They have been special to me since school – I followed a recommendation to read Reaper Man by my history teacher and have been hooked ever since. The series is a comedy fantasy series, and also Pratchett’s way of satirising our world of the past and present. He connects you to history, while making you laugh with tears of laughter and also makes you connect with the present day world – quotes such as Granny Weatherwax saying ‘evil begins when you treat people as things’ are a timely reminder to pay attention to our present day world.

Pratchett sadly passed away last year, and in many ways I am still devastated by the loss of future stories that will never be told. But I will still happily get to stalk the streets of Ankh Morpork with Captain Vimes and his nightwatchmen, run away with Rincewind and secretly hope that one day I will get to visit the Unseen University’s library and meet the orang-utan librarian who only utters the words OOK!  I find these books to be part of my ‘delightful society’ and a society that I will continue to visit over and over throughout my life.

Beth Williams, Intern

Nadeem Aslam - Maps for Lost Lovers

I fell in love with Nadeem Aslam’s minute exploration of British Pakistani immigrant life whilst studying a ‘20th Century British Fiction’ module during my degree. In a few lines it is impossible to do justice to a book that took Nadeem Aslam eleven long years to write. 

Like an outsider looking in, Aslam invites the reader to see through different eyes, to enter a sphere of cultural reference that is different to that of Britain.  For instance, the unnamed British town in which the novel is set is renamed ‘Dasht-e-Tanhaii, meaning ‘The Desert of Loneliness’, by its Pakistani inhabitants. The narrators describe their lives through a filter of language from their hometown, and the systems of justice at work are beyond that of the British legal system. The characters are tragically fractured between two worlds.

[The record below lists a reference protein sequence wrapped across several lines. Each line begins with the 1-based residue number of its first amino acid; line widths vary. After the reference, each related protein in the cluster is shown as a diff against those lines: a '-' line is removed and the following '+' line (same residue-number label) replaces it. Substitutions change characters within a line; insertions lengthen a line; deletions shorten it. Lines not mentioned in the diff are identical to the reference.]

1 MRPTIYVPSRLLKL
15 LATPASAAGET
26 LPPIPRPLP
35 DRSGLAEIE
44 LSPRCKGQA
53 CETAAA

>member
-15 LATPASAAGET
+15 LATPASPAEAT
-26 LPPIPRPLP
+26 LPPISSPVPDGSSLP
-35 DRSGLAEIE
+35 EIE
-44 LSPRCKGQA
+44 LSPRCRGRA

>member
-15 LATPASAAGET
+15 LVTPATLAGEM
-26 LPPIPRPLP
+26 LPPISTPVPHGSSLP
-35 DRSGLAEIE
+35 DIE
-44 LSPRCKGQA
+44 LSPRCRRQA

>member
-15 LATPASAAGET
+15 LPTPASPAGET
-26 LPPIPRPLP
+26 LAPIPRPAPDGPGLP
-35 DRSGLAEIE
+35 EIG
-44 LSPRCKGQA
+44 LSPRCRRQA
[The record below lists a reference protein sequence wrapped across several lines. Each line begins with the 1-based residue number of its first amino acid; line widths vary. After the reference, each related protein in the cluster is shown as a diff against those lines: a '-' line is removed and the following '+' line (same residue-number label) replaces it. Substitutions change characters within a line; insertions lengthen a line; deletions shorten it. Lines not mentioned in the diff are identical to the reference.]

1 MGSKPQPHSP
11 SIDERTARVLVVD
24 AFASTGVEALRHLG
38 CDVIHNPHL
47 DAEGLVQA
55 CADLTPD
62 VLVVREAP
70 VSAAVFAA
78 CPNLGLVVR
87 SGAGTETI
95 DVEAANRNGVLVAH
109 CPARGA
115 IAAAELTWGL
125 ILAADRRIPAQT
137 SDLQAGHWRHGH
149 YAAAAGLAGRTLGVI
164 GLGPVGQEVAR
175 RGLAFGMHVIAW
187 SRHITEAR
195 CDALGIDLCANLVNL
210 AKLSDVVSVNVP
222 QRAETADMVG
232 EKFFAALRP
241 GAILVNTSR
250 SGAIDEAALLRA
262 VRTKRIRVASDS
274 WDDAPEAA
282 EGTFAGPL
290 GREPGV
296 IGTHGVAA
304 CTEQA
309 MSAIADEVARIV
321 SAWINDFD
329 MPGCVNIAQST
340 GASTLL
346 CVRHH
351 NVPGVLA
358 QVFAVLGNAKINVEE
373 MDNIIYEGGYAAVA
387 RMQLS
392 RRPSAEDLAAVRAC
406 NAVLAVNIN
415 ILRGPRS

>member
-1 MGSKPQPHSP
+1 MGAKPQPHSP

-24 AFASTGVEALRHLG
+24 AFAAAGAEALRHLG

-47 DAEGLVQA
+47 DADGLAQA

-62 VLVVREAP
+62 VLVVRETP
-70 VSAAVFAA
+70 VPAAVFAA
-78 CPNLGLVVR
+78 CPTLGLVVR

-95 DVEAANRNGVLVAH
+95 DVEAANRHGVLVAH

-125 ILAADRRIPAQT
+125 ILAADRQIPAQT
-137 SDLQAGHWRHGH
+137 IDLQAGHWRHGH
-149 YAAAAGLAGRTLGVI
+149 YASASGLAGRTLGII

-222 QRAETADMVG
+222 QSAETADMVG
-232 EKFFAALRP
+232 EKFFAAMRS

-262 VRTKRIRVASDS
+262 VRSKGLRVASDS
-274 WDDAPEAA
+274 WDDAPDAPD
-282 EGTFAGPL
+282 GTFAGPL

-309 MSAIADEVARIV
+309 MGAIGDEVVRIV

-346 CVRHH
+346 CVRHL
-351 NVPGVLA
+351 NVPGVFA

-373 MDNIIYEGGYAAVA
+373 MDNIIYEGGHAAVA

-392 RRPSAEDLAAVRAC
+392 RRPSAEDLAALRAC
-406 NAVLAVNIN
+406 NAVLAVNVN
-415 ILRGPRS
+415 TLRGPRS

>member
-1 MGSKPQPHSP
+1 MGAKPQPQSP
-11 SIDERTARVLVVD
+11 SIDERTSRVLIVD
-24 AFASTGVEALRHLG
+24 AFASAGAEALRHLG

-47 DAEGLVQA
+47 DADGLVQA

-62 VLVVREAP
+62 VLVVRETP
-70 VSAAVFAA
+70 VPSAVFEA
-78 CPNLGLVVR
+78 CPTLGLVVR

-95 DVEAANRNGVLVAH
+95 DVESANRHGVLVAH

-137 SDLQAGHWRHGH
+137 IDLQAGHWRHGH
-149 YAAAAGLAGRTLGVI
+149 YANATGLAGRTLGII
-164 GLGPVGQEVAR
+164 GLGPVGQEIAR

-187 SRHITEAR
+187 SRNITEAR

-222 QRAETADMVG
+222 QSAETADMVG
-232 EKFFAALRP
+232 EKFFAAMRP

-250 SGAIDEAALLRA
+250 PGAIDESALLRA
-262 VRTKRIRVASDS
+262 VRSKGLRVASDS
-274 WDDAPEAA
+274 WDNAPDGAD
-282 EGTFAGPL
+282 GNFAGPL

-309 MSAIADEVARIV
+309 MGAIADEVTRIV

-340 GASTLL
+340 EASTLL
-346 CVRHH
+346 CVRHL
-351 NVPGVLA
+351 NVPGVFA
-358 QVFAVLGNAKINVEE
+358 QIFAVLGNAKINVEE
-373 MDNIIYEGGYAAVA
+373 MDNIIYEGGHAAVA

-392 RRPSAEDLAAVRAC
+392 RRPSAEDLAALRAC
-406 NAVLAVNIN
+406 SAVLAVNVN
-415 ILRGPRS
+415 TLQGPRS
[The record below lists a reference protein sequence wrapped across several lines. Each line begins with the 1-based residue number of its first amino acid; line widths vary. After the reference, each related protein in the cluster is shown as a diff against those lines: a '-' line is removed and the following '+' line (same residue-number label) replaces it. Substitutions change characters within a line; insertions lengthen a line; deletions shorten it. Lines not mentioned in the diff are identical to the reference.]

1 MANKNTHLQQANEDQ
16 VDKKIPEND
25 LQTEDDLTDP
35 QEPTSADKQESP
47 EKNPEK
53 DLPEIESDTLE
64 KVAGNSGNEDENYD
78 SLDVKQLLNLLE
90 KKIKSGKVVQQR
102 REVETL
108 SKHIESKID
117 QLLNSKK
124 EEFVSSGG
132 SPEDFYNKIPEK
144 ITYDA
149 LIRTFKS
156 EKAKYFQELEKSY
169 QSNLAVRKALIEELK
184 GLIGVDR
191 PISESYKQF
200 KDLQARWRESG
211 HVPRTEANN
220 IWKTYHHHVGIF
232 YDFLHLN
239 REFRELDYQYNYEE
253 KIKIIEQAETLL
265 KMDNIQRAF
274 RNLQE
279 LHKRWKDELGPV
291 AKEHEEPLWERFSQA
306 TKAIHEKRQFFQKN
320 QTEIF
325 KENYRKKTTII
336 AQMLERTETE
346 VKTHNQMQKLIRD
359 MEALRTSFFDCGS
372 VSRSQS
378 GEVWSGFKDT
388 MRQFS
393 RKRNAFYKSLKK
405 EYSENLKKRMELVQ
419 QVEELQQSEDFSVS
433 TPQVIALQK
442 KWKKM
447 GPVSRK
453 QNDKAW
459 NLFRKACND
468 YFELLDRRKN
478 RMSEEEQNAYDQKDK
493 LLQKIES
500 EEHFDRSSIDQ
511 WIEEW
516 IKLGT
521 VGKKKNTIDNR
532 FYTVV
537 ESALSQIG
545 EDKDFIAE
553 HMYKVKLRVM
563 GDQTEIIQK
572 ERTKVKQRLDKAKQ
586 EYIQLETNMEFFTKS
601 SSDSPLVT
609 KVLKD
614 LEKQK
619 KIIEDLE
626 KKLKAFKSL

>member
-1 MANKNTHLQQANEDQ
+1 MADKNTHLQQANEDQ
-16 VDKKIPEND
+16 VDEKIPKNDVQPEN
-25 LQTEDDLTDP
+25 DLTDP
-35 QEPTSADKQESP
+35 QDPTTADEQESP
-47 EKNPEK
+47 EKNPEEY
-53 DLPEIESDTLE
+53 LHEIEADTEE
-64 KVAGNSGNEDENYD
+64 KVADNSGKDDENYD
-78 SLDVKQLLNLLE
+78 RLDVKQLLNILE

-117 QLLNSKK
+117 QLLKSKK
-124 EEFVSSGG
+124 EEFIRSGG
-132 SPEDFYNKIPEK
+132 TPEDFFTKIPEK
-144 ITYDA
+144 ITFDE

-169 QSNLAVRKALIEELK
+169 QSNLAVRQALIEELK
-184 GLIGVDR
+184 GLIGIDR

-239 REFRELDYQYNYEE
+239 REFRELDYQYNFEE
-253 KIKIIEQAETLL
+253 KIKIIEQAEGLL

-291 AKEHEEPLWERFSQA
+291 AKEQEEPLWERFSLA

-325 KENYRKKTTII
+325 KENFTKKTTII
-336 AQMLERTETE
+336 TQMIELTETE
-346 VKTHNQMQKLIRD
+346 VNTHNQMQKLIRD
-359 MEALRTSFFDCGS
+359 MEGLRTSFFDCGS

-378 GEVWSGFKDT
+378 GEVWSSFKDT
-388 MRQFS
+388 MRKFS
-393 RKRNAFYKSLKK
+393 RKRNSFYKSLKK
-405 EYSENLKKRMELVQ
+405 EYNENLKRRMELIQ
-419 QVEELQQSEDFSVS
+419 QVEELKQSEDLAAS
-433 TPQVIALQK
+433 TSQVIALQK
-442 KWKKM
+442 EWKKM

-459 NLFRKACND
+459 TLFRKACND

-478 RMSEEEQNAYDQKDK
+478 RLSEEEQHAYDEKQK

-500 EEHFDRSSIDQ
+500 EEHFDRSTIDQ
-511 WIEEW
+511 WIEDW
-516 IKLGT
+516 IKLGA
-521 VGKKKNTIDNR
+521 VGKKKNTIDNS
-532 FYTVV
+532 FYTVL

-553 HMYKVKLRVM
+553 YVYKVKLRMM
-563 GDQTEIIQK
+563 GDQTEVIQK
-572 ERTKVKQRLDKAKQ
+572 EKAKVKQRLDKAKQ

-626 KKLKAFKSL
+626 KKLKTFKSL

The British landscape is transformed into a myriad of bright colours and exotic creatures, adding to the outstanding beauty of the novel. Aslam’s flawless prose seems more like poetry. 

Maps for Lost Lovers promotes conversation about a difficult subject. It encourages you to question the foundations upon which you base your own identity, and forces you to recognise how much that identity impacts the way you see the world around you.

Niamh Yale-Helms, Work Experience

Nazuo Ishiguro - Never Let Me Go

Never Let Me Go is a gripping and, at times, desolate insight into the lives of three clones. We are first fully introduced to them as children at their school, Havisham, then as young adults failing to understand the world that created them and finally as adults, who are thrown into the lives of donations and carers expecting to never see each other again.

Ishiguro’s narration within the novel is very impactful as it never explains things into the depth needed to answer the frequently occurring questions about the dysphemistic version of Britain in the 1990s.Therefore, he throws his readers into the same states of confusion and uncertainty as her does the characters, allowing us to fully understand what their lives really are and be introduced to a whole new interpretation of the ethics of cloning and true hopelessness.

This has been one of my favourite books since I was introduced to it about two or three years ago, having never read anything before that had struck a chord so deeply to make me fully consider the morality of a topic so frequently discussed. Although strangely the novel isn’t solely focused around being a clone, it is also about the awareness in reflection to your own life and the unacknowledged amount of freedom you truly have. I would encourage anyone who hasn’t already read the book to read it because I personally think it is novel that is deeply touching and moving in many ways.

Compiled by Beth Williams